Illustrated by Warwick Hutton
In the legends of the seafaring peoples of northern Scotland and Ireland, the seal is a shapeshifter. According to Orkney legend, selkies are fallen angels: those who fall on land become fairies and those who fall on the sea become seals, and so they must remain until Judgement Day. Once every seven years (or, according to some, once a year), the seal can be transformed into human form and walk on land. The male selkie seeks out lonely unsatisfied women who welcome his amorous advances. The female selkie becomes an unwilling captive bride and pines for the sea.
The Selkie Girl tells the Orkney legend of the female seal, lyrically written by the English author, Susan Cooper. Donallan is a fisherman who lives in an island croft (farmhouse), alone save for his dog, Angus, and his cat, Cat. He falls in love with a beautiful selkie and steals her sealskin so that she cannot resume her animal form. They marry and have children, but she is forever staring sadly out to sea. The youngest child, unaware of its significance, tells his mother the whereabouts of the sealskin his father has kept carefully hidden. The selkie takes leave of her two youngest children (her three oldest are at work in the fields) and slips into the sea. As a seal, she provides Donallan with safe passage during storms, and once a year she becomes a woman and visits her husband and children.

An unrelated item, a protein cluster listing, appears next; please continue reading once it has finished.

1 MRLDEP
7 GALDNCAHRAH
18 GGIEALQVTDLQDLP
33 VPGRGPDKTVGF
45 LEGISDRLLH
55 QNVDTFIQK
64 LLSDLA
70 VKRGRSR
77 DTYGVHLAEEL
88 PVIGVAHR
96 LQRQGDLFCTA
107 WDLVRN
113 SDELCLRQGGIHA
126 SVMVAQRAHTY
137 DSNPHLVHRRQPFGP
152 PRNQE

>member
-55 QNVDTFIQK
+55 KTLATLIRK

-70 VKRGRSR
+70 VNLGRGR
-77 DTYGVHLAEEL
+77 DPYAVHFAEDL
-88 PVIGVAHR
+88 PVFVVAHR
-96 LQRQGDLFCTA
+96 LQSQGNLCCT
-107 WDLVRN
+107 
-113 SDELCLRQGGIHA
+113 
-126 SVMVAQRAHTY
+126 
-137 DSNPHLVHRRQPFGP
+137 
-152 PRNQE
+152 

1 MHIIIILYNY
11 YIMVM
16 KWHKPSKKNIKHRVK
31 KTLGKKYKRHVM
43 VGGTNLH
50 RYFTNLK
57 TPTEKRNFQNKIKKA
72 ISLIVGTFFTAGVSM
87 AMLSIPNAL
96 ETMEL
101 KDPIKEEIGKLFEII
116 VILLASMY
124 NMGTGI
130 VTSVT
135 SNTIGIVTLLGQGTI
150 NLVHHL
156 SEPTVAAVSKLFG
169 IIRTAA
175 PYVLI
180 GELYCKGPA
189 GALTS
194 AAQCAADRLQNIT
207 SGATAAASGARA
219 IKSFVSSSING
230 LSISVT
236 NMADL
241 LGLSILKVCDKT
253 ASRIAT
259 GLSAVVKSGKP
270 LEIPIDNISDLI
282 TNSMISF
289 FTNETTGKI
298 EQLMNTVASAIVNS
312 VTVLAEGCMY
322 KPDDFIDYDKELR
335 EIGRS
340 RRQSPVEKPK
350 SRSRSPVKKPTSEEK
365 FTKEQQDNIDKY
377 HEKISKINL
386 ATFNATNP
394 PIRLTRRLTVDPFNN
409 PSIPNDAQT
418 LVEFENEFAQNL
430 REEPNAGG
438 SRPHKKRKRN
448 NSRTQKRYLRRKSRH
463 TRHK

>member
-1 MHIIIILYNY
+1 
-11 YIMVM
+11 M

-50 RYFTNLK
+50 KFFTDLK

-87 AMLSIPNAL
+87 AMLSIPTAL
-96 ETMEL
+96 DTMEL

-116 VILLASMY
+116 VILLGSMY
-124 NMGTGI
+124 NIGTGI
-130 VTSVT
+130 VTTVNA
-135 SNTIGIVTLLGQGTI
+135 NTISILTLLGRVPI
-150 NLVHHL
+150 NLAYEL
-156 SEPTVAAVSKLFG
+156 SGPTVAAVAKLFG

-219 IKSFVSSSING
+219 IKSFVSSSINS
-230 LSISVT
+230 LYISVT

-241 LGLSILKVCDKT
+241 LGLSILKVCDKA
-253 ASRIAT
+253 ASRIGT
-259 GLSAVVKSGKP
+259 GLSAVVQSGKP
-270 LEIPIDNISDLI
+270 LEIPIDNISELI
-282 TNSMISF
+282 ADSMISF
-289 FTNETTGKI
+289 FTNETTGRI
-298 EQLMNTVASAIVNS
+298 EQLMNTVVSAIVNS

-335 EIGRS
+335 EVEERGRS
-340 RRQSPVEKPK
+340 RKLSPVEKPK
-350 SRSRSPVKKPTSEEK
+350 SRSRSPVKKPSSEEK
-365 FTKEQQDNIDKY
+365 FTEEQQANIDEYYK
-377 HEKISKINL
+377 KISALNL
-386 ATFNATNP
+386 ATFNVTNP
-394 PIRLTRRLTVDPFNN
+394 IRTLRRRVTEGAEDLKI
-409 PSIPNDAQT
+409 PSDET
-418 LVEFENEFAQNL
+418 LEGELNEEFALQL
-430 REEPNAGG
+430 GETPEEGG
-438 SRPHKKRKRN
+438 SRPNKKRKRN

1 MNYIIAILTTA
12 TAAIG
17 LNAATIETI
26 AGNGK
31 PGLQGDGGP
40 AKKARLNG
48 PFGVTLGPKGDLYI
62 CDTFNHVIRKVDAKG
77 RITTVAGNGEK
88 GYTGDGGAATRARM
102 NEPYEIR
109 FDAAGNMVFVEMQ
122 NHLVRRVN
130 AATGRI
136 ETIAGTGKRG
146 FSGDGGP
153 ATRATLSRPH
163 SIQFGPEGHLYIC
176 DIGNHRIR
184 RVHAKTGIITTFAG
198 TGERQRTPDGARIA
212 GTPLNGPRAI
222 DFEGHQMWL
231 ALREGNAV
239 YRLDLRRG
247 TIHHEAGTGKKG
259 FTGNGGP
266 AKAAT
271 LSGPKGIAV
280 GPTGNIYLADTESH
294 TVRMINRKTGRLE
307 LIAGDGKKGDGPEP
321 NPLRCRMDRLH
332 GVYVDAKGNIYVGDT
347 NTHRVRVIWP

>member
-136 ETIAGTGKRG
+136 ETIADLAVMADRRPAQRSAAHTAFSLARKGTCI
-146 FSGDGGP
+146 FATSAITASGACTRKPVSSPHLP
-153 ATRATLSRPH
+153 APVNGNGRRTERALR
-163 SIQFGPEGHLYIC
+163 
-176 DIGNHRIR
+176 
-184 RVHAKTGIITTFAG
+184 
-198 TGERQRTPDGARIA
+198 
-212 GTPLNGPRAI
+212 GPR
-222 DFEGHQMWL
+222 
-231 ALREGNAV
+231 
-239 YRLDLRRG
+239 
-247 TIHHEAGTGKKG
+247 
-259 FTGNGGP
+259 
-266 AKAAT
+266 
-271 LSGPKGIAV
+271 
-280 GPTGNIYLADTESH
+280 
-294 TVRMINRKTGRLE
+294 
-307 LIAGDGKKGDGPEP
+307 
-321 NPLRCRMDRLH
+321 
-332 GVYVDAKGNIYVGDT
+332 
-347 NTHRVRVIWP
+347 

The poignancy of the story is unusual among children’s books, but it is not overdone. The selkie explains, “I have five children in the sea and five on the land. And that is a hard case to be in.” Her daughter responds simply. “You must go to them. It’s their turn…. I’ll look after James.”
Susan Cooper imbues a sad timelessness to the tale with the simplicity of her language. Warwick Hutton achieves a matching tone with his quiet watercolors. His figures are static, yet never lifeless: each picture has the appearance of a posed set piece, arranged by the hands of fate. The Selkie Girl is one in a series of three Celtic tales, the others being The Silver Cow and Tam Lin.
Aside: In the mythology of the Amazon River basin, it is the pink Amazon River dolphin who is the shapeshifter. At night, he emerges from the water as a handsome Don Juan, dressed stylishly in white, and seduces beautiful girls at the village dance. As dawn approaches, the encantado slips away to his enchanted river world, sometimes with his lover in tow.